|Volume 6 Issue 189 Published - 14:00 UTC 08:00 EST 7-Jul-2004 Next Update - 14:00 UTC 08:00 EST 8-Jul-2004||Editor: Susan K. Boyer, RN
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Newer form of heparin drug of choice
DURHAM, N.C. -- Three studies led by Duke Clinical Research Institute (DCRI) cardiologists have shown that the ease and convenience of a newer formulation of the blood-thinner heparin, called enoxaparin, appear to make it the drug of choice for treating patients with suspected heart attacks. Enoxaparin has comparable and sometimes better mortality outcomes than the older formulation, found the researchers.
However, they said, the studies' results did not provide clear-cut evidence of superiority of enoxaparin. Additionally, they stressed that based on their results, patients should not be switched from one formulation to the other during the course of treatment.
Unfractionated heparin is given intravenously and requires continuous monitoring to ensure proper blood levels of the drug. Enoxaparin is given by subcutaneous injection in fixed dosages and does not require blood level monitoring.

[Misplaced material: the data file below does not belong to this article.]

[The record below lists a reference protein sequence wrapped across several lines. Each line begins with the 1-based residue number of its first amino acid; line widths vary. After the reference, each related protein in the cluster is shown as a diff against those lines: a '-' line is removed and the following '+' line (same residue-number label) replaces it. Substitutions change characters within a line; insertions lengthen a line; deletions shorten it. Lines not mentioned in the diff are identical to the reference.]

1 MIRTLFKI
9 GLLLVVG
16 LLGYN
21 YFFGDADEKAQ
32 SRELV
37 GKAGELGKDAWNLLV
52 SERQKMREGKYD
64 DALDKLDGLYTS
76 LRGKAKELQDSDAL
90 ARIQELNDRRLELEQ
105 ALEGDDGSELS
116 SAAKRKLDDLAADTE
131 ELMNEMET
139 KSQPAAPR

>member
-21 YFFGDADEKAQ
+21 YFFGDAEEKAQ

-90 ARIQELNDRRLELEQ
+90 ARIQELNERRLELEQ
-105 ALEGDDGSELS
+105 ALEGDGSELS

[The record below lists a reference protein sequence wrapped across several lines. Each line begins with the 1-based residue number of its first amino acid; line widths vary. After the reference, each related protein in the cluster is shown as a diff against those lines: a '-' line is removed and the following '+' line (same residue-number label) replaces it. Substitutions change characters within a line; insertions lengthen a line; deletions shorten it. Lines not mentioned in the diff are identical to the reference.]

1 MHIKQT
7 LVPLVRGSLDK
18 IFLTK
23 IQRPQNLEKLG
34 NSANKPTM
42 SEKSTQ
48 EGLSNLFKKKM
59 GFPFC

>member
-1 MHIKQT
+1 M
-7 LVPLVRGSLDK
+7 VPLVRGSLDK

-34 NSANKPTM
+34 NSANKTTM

The results were published in three reports in the July 7, 2004, issue of the Journal of the American Medical Association.
The DCRI researchers led two multi-national clinical trials and conducted one meta-analysis comparing unfractionated heparin to enoxaparin, the newer low molecular weight heparin. Meta-analyses are those which compile and analyze the results of multiple clinical trials.
Heparin reduces clotting by blocking the action of thrombin, an enzyme important in the process of blood platelet clumping. It is commonly used along with other drugs to treat patients who come to the emergency room with chest pain or symptoms of a heart attack and are likely to be sent to the catheterization lab or operating room.
"In medicine there is often a reluctance to conduct head-to-head trials of similar agents," said Robert Califf, M.D., DCRI director and senior author of the three JAMA articles. "The classical model is to first prove that a drug is better than placebo, and then go out and market the drug. A great example of this trial model involves statins -- many of which have been approved for use in lowering cholesterol but have not been tested head-to-head.